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  • This army engaged the Royalists under Prince Rupert at Marston Moor, and Leslie bore a particularly distinguished part in the battle.

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  • When, after the battle of Kilsyth, Scotland was at the mercy of Montrose and his army, Leslie was recalled from England in 1645, and made lieutenant-general of horse.

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  • Leslie returned to England and was present at the siege of Newark.

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  • In 1650 he was sent against Montrose, who was defeated and captured by Major Strachan, Leslie's advanced guard commander; and later in the year, all parties having for the moment combined to support Charles II., Leslie was appointed to the -chief command of the new army levied for the purpose on behalf of Charles II.

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  • The result, though disastrous, abundantly demonstrated Leslie's capacity as a soldier, and it might be claimed for him that Cromwell and the English regulars proved no match for him until his movements were interfered with and his army reduced to indiscipline by the representatives of the Kirk party that accompanied his headquarters.

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  • After Dunbar Leslie fought a stubborn defensive campaign up to the crossing of the Forth by Cromwell, and then accompanied Charles to Worcester, where he was lieutenant-general under the king, who commanded in person.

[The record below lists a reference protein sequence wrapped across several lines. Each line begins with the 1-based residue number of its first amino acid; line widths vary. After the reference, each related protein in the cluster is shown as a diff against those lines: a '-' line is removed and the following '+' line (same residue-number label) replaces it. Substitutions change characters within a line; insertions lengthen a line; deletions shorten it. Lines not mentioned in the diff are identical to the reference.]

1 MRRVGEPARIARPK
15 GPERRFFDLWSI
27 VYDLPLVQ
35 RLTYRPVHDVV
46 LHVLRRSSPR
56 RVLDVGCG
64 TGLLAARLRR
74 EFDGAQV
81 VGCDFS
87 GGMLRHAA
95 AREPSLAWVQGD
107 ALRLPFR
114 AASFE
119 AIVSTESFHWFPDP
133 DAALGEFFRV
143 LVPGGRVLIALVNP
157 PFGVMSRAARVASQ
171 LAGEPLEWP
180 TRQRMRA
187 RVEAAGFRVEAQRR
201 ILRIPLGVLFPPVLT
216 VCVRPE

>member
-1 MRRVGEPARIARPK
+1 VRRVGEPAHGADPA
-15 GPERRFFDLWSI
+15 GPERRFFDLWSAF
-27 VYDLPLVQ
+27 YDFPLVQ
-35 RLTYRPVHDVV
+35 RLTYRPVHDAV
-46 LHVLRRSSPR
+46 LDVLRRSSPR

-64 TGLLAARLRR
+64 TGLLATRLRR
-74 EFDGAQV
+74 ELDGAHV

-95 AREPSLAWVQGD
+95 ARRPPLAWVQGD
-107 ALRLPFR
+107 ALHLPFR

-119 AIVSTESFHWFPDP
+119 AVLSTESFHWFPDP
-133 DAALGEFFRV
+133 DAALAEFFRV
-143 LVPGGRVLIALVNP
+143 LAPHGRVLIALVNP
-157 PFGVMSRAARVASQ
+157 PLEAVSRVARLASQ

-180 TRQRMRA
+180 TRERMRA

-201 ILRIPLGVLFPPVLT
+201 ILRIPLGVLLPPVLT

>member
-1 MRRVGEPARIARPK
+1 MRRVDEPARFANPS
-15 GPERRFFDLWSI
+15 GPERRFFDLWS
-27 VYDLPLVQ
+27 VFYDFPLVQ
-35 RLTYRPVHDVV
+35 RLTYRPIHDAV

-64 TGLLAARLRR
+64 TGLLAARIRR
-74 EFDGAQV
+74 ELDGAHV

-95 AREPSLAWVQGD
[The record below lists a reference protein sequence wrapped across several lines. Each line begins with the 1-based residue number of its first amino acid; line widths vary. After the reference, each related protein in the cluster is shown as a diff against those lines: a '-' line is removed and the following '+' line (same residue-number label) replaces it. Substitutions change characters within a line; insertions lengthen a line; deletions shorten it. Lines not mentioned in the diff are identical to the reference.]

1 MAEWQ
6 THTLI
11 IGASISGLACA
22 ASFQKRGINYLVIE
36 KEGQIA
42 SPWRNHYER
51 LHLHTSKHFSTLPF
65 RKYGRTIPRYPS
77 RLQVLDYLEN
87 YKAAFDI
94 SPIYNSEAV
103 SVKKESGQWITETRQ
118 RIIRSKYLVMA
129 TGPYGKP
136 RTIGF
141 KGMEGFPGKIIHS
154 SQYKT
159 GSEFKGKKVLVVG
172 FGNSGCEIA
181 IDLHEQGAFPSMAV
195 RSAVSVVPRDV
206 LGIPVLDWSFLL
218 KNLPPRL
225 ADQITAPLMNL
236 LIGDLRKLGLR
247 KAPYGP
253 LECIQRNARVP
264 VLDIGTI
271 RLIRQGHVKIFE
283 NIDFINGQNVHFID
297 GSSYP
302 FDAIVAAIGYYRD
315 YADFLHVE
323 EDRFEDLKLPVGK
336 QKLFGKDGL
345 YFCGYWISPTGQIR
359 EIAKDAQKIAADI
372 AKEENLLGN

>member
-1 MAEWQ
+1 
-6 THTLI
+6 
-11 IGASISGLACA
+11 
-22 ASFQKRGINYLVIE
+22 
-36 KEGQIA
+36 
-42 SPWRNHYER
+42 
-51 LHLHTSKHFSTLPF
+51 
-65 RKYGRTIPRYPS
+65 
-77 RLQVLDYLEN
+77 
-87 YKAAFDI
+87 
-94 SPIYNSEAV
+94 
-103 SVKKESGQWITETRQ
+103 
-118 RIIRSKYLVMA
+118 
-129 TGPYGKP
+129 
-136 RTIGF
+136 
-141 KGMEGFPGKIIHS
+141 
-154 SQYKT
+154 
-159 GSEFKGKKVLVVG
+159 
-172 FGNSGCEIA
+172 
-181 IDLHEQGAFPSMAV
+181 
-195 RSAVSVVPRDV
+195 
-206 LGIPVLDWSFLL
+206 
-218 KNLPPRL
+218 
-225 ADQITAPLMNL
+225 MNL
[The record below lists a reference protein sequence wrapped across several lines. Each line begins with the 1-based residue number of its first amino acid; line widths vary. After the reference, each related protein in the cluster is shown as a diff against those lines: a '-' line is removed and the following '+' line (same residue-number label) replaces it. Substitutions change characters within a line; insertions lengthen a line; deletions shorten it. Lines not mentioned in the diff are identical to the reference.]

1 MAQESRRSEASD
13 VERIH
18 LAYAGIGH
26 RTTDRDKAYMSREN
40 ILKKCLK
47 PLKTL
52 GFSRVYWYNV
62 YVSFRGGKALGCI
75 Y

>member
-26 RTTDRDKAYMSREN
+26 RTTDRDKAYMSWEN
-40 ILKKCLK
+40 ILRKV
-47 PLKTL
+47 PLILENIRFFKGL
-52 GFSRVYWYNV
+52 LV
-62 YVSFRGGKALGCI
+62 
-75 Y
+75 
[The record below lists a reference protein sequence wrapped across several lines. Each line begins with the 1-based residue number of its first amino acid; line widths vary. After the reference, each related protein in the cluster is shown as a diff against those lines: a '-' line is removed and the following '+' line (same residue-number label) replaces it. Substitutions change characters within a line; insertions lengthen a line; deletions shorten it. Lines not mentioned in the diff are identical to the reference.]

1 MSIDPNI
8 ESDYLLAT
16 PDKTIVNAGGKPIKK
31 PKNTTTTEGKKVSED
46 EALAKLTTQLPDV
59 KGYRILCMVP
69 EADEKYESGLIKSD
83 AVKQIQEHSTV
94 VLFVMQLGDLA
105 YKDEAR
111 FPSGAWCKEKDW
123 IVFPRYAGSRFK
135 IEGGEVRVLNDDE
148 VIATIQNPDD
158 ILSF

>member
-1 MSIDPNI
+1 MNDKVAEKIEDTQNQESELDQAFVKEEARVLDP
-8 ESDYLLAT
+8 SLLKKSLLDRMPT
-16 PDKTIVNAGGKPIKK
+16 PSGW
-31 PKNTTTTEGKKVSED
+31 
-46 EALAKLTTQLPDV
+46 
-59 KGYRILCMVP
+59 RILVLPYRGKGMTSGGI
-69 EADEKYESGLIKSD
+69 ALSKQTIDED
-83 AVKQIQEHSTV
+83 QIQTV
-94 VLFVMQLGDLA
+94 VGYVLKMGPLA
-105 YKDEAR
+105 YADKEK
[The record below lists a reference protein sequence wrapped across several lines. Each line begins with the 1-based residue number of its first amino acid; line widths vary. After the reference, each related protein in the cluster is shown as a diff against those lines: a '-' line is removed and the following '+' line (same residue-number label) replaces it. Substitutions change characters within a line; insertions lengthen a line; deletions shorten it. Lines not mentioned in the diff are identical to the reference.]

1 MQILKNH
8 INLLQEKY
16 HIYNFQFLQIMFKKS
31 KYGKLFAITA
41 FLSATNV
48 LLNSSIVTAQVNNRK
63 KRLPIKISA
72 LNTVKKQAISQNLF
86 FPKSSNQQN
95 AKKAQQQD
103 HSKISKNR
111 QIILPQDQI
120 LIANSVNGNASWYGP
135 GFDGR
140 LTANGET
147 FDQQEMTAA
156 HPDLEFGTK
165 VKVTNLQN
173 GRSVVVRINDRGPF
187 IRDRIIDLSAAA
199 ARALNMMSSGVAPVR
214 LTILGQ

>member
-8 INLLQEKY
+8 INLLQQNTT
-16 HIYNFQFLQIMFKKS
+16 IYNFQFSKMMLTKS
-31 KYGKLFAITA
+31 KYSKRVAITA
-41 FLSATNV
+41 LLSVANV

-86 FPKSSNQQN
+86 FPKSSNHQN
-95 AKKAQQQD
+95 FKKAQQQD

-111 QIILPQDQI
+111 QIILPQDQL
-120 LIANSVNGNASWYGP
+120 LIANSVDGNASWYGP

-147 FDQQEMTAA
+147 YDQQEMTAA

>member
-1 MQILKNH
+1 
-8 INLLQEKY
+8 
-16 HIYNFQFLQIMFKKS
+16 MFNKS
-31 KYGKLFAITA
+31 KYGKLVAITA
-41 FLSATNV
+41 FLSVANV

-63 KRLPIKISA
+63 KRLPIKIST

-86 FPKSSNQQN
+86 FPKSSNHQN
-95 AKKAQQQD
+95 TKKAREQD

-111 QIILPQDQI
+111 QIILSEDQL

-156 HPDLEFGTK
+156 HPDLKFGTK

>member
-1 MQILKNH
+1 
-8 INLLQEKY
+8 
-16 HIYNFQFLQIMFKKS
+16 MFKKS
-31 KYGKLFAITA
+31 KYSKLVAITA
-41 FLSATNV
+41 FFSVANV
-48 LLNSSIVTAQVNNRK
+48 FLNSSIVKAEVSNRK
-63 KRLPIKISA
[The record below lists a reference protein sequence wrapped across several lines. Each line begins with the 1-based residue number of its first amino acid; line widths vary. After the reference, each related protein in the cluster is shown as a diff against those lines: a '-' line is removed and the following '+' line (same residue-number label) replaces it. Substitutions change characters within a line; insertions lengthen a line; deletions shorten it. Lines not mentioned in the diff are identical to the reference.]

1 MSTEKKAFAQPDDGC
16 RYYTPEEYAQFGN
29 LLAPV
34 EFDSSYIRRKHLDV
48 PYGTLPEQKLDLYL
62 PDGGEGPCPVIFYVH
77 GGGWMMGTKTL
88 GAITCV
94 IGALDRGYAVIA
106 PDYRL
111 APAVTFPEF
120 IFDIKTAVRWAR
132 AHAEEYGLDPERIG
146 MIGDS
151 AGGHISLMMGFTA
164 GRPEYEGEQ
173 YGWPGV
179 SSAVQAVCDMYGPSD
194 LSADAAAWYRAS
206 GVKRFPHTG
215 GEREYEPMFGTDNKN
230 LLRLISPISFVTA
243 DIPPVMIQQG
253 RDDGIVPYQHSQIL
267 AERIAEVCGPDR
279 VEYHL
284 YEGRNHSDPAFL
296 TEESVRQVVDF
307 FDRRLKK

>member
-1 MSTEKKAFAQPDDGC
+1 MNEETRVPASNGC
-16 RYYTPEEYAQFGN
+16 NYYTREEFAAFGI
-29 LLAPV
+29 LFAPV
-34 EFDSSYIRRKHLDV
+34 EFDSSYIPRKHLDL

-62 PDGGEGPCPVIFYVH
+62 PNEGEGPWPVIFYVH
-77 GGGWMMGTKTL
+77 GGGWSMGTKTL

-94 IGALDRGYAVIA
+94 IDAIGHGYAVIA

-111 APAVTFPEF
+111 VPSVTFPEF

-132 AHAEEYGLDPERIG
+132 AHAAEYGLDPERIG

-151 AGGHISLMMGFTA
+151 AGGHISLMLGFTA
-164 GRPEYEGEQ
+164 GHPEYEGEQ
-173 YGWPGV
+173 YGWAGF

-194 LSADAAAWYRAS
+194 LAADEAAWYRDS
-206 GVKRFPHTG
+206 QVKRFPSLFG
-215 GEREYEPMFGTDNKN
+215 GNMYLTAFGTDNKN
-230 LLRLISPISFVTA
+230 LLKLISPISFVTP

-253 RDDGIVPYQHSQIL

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  • On the defeat of the royal army Leslie, intercepted in his retreat through Yorkshire, was committed to the Tower, where he remained till the Restoration in 1660.

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  • Forrest, The Administration of Warren Hastings, 1772-1785 (Calcutta, 1892); Sir Leslie Stephen's article on Francis in Dict.

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  • He retained his connexion with business life as a member of the British firm of Panton, Forbes & Leslie of Pensacola.

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  • 1898; see also his article English Law in this encyclopaedia), Domesday Book and Beyond (1897), Township and Borough (1898), Canon Law in England (1898), English Law and the Renaissance (1901), the Life of Leslie Stephen (1906), besides important contributions to the Cambridge Modern History, the English Historical Review, the Law Quarterly Review, Harvard Law Review and other publications.

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  • Leslie filled out the remainder of the term and was elected in 1871 for a full term.

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  • ADAM SMITH (1723-1790), English economist, was the only child of Adam Smith, comptroller of the customs at Kirkcaldy in Fifeshire, Scotland, and of Margaret Douglas, daughter of Mr Douglas of Strathendry, near Leslie.

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  • He was at once missed, and the vagrants pursued and overtaken in Leslie wood.

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  • But there is another species of deduction which, as Cliffe Leslie has shown, seriously tainted the philosophy of Smith - in which the premises are not facts ascertained by observation, but the a priori assumptions which we found in the physiocrats.

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  • But besides this, as Leslie has pointed out, the influence of Montesquieu tended to counterbalance the theoretic prepossessions produced by the doctrine of the jus naturae.